There's a case to be made that photos are the most important part of apartment marketing. While some would argue differently, there is no denying the impact that quality photos (or lack thereof) have on potential renters and their decisions to visit your community.
For that reason alone, it's imperative that you have quality photos of your community. While some ILS's now offer professional photos with their listings, most of those images are watermarked, limiting their use in other areas. Not to mention, that in most cases, you do not have a say in who will be photographing your community or building, much less the final images.
With that in mind, I always advise my clients to hire a professional photographer. Here are several tips on hiring the right photographer and getting the best photos of your community:
FINDING A PHOTOGRAPHER
Google Search - Most people start with a Google Search to find anything these days, and the same is true for finding a photographer. One thing to consider is searching for your specific city for photographers, not national firms. Also highly suggest using sites like Yelp, and Google Reviews to get more information on the reputation and reliability of the photographer.
Competitors - This may sound counterintuitive, but asking competitors (who have great photos), who they used, is a perfectly acceptable course of action. In some cases, you can even find the photographers information on their website.
Company or Individual - There are a large number of companies as well as individual photographers out there. If you decide to go with a company, I would shy away from firms in which photography is not their sole business. Many marketing companies try to sell photography services but aren't equipped to handle true professional photography.
CHOOSING A PHOTOGRAPHER
Relevant Work - This is VERY important. Has your photographer done work with multifamily communities? While having experience shooting residential homes or commercial is great, it's important to work with someone that has photographed not only interiors but amenity spaces as well.
"Style" - Every photographer has a "style". Some like moody, others like minimalist, etc. It's important that their "style" matches what you are trying to convey with your community. You want to accentuate your attributes but within reason. Don't hire the photographer that wants to shoot your garden style community like a class A downtown luxury highrise.
Equipment - An essential question to ask is what kind of equipment do they have? Do they have their own lighting setup? Do they have a wide-angle lens? This is a broad generalization, but the better equipment a professional photographer has, the more likely they are better at their profession.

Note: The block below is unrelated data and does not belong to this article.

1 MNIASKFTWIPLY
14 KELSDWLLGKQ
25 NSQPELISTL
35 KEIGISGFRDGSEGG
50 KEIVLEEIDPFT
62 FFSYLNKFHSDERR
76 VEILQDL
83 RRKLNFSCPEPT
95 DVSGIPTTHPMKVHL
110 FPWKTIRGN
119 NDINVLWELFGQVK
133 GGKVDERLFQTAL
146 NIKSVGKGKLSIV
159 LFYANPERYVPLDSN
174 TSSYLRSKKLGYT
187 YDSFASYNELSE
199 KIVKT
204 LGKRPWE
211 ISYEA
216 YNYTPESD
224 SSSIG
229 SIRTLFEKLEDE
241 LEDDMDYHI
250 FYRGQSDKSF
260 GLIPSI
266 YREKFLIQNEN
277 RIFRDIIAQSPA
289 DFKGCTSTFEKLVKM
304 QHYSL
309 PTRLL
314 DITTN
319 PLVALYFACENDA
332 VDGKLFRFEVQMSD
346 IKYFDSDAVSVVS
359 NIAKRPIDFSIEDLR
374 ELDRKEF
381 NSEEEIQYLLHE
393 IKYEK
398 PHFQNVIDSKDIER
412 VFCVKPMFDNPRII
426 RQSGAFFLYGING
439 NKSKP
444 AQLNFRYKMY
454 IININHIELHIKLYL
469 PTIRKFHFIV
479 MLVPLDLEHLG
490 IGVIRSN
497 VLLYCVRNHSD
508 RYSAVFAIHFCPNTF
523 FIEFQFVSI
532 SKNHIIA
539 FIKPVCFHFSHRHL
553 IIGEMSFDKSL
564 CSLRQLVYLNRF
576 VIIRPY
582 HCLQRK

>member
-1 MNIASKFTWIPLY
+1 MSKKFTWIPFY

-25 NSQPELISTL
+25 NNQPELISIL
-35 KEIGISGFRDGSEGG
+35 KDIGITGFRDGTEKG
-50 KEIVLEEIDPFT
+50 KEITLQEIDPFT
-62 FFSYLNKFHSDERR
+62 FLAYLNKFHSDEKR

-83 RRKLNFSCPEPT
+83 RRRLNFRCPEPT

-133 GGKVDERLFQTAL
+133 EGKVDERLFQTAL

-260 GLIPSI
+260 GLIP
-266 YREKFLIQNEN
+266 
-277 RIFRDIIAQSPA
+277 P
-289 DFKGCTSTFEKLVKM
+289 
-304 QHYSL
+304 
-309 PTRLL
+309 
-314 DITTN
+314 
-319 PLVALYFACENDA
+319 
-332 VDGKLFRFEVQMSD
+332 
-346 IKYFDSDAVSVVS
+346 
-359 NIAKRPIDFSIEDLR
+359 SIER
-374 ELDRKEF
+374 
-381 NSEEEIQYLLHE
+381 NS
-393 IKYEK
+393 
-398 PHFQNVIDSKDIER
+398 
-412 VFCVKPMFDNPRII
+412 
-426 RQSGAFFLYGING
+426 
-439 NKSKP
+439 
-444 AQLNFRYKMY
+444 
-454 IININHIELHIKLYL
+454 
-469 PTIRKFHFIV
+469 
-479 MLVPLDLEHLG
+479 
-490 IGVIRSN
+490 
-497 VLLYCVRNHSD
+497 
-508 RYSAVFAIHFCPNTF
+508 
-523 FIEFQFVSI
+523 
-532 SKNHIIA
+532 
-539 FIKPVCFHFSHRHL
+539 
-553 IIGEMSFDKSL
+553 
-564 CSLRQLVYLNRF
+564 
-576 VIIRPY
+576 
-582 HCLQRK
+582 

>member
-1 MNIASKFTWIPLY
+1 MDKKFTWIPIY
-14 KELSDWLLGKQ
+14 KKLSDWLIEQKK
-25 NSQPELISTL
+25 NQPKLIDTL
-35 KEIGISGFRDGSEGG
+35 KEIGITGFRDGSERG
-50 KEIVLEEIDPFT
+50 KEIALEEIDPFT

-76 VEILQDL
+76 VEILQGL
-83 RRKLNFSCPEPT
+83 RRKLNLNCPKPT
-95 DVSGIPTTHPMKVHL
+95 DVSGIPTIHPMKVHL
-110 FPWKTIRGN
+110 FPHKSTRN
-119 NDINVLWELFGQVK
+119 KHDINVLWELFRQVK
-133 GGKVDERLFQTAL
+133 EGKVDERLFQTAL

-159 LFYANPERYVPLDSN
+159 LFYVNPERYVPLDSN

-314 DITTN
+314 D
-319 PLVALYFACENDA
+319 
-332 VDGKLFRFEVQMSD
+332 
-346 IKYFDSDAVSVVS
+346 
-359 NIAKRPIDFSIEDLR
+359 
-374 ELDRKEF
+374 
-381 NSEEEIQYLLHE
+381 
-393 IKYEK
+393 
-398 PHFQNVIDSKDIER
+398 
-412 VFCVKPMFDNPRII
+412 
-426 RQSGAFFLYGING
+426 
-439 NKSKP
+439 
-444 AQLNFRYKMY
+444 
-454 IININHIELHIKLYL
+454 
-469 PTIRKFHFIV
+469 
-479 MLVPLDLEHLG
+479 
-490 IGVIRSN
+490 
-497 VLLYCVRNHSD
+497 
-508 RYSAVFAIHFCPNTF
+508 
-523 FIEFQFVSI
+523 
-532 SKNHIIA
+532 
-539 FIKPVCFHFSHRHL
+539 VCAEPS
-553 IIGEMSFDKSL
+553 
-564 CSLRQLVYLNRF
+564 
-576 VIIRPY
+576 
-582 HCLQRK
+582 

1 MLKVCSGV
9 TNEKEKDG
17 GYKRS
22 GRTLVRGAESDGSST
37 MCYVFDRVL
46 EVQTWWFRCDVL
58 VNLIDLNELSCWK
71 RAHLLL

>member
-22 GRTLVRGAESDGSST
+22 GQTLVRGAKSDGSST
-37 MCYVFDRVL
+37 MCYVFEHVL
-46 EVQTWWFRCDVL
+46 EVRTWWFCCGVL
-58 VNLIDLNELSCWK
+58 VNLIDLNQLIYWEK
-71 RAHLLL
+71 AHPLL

TImeline - Ask the photographer how long it takes to complete the project once the contract is signed. If the time frame is too short (2-3 days), it's not enough time to shoot a community, much less post edit the images. On the other hand, if it's too long (over 30 days), they are too busy to give your community and images, the proper attention they need.
Staging - Before shooting photos, you should have some staging done for your units. No matter if its a fully furnished model or a unit with "light staging," pictures of a staged unit ALWAYS shows better.
Clean Amenities - Make sure to properly clean not only the units but the amenity space and common areas as well. Nothing worse than having to waste time cleaning something while your photographer waits. In addition, make sure any reflective surfaces are spotless, as any dirt or smudges will show up with HDR / high-end photos.
Make a List - A crucial starting point is to make a list of the essential items for your shoot. Things to decide are who will be with the photographer the day of the shoot, what units/spaces are to be shot, what time of day, etc. Having this information mapped out before the shoot can decrease confusion and lead to better final photos.
WORKING WITH THE PHOTOGRAPHER
Giving Direction - Contrary to popular belief, you can give your photographer some direction. If you think there is a good shot they should take, let them know. If there is an angle that you see for shooting a room that looks promising, let them know. This is a collaborative effort!
In Progress - Ask to see what the images are looking like on the camera. If you and your photographer don’t have the same understanding of what you want, it’ll take longer and you’ll likely end up disappointed.
Be a Helper - Ask if there is anything you can help with during the shoot. Things like moving furniture, changing positions of items etc. This will help the photographer speed up the process and allow them to focus on getting great photos.